(This is an updated blog post. The original was written five years ago.)
Doing the Right Thing: The Joe Helt Story
Joe Helt did what most young people like to do on a wintry Saturday night; get together and have fun with friends. Don’t you remember, as a teenager, having that favorite spot where everyone gathered with no adult supervision? For Joe and his friends, it was the closed and abandoned Mt. Cathalia Ski Lodge in Cragsmore, New York. January 16, 1987 was a typically cold, clear night up on top of the mountain. The friends built a fire and were enjoying themselves. Sometime during the evening, an argument broke out involving Joe and three young men attending the party: John LaForge, 21, Wade Marks, 18 and Kelly Diaz, 16. Other attendees at the party said the argument got so heated they were afraid the men were about to fight, but it didn’t happen. Joe asked another friend for a ride home, but the driver said his car was already filled and left without Joe. Things seemed to cool down and Joe stayed at the party, even accepting a ride with the three men he argued with earlier.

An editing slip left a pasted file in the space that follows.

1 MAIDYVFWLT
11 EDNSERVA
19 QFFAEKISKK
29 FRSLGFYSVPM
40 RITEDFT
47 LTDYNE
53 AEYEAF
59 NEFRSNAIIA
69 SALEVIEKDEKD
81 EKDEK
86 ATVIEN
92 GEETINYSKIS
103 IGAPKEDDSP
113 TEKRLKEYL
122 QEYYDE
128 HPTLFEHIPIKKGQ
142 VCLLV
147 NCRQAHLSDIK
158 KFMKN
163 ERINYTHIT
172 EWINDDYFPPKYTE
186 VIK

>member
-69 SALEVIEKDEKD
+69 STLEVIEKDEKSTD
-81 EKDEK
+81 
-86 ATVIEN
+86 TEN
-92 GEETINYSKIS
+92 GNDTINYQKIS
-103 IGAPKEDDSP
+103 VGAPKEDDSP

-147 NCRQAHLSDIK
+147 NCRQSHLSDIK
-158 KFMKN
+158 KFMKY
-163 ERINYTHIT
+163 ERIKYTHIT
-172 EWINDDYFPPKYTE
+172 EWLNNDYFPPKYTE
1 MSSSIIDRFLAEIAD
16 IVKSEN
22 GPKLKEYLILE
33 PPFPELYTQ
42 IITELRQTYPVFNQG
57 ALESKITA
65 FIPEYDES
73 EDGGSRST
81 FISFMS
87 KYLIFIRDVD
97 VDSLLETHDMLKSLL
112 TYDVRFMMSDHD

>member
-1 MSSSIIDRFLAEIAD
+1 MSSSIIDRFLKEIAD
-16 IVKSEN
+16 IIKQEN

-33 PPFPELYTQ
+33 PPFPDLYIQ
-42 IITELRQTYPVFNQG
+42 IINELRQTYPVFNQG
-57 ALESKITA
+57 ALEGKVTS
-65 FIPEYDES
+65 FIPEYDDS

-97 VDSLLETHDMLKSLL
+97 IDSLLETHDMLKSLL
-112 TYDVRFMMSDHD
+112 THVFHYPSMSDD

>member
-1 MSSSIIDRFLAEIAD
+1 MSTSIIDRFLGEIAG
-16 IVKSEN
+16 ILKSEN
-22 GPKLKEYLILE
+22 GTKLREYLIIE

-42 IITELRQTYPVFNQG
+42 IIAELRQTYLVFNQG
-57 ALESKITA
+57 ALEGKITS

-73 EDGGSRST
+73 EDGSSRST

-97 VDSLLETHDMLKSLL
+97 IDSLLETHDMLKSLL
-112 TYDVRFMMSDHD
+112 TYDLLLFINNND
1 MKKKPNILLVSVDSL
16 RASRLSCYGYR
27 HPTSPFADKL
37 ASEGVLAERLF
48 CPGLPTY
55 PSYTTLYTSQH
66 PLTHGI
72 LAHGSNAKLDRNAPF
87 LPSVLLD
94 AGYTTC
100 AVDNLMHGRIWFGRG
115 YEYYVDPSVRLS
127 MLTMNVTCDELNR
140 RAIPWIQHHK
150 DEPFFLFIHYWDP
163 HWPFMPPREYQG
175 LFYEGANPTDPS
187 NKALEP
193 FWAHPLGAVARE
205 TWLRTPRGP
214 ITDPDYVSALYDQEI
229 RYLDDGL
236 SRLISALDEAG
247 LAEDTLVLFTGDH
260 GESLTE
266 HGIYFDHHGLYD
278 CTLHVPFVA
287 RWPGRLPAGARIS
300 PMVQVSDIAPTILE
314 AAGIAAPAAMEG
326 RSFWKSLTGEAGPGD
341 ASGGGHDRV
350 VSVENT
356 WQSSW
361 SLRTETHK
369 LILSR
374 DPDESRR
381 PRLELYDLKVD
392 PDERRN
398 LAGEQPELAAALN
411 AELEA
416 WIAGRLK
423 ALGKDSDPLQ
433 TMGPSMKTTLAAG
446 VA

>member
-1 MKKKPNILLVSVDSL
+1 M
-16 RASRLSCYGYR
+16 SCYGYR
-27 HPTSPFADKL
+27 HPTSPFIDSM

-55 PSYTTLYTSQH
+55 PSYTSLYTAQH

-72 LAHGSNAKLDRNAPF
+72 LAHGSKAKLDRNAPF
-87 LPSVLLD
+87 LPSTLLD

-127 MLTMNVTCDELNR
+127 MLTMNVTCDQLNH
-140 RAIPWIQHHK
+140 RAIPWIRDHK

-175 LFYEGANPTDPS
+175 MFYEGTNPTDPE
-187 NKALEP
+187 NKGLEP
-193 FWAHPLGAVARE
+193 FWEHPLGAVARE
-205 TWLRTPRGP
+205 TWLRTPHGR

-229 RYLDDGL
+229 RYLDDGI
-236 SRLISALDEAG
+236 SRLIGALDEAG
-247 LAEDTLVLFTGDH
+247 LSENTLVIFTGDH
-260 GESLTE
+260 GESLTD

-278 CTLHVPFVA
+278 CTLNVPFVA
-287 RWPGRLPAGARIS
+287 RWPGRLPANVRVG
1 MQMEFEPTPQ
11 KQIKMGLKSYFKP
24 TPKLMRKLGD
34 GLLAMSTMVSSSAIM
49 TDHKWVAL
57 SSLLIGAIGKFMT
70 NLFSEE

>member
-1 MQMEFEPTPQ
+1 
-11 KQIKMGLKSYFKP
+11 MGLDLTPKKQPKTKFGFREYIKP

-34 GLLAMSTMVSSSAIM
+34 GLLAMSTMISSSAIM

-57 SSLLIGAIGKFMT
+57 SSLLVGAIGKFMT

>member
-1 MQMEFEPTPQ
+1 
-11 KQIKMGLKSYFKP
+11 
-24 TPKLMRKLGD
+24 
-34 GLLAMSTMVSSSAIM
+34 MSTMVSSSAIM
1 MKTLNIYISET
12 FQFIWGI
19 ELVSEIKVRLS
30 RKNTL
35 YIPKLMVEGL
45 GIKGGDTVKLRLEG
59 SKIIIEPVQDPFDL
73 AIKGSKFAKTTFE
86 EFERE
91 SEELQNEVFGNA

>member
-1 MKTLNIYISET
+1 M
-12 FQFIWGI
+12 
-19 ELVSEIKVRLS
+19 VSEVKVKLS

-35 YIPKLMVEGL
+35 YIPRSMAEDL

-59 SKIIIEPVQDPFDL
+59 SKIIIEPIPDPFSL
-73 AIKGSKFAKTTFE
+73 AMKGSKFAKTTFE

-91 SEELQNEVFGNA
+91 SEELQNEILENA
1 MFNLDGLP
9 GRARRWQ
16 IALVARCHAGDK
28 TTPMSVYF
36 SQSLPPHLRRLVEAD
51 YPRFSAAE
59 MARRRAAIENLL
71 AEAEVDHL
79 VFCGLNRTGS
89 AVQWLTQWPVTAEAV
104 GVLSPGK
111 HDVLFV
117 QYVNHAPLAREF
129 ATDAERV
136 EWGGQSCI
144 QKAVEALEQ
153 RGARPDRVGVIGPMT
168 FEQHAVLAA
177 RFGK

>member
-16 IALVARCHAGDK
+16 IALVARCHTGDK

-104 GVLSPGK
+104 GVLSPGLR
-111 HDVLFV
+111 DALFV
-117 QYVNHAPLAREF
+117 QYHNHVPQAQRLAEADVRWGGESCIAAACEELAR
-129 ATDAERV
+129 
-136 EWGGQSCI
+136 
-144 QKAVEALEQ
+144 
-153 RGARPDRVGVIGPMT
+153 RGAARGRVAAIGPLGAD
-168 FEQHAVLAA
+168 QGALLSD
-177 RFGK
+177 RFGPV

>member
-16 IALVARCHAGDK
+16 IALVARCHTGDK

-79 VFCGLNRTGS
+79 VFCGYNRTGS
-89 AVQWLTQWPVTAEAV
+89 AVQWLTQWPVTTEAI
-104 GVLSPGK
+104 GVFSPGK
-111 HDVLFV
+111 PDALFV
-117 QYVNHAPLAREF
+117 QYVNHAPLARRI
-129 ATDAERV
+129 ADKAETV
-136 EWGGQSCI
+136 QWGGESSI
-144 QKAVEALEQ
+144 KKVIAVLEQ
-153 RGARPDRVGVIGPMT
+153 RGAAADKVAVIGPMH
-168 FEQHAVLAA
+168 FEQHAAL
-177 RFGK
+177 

The four young men went for a joy ride around Sam’s Points. For those of us old enough to remember, you used to be able to drive the 3-mile loop that now is only used for hiking. Somewhere on Sam’s Point road, reportedly about a mile from the gatehouse, the car slid into the ditch. The men were unable to free the car. It was 3 o’clock in the morning. The temperature was about 22 degrees. Joe was dressed lightly, in a light camouflage jacket, a sweatshirt, jeans and high top sneakers. He did not have gloves or a hat. According to the story, Joe told his friends he was walking home, a trek of more than five miles. The friends claim the last time they saw Joe he was walking away from the stranded car.
No one realized Joe was missing until the next day. He had told his mother that he was going to be staying with friends and would go directly to work on Saturday evening. When Joe didn’t show up for work his boss called his home looking for him. His mother realizing something was amiss called the police.
The weather on the day after Joe’s disappearance dipped to 12 degrees. It was flurrying, the start of a major snow storm that would blanket the area with over two feet of snow. Joe was already missing a day and a half before the full scale search of the mountain began. Hundreds of police, rangers, firefighters and volunteers scoured the mountain. A helicopter and search dog aided in the search but the weather was uncooperative. After six days and grueling winter temperatures, it was concluded that if Joe was on the mountain, he would not have been able to survive in such conditions. The search was called off in the hopes that a spring thaw would reveal the truth in Joe’s disappearance. But that did not happen. Not one trace of Joe has ever been found.